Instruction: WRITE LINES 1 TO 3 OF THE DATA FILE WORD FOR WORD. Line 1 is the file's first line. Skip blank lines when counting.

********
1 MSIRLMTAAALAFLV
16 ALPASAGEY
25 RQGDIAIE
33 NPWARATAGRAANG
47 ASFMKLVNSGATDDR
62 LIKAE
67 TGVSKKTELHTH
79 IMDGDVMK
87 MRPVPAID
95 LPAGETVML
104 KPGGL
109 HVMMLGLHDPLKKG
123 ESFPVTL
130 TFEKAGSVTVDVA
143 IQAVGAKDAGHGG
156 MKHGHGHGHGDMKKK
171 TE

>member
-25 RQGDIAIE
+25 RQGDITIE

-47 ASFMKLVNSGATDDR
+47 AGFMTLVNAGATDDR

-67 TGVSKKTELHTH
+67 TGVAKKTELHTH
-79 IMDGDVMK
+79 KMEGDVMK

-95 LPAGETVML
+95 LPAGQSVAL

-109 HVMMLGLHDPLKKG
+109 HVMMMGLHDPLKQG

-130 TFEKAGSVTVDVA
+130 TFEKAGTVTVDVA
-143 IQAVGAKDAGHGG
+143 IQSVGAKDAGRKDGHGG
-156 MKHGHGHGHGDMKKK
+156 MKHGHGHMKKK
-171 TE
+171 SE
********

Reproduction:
1 MSIRLMTAAALAFLV
16 ALPASAGEY
25 RQGDIAIE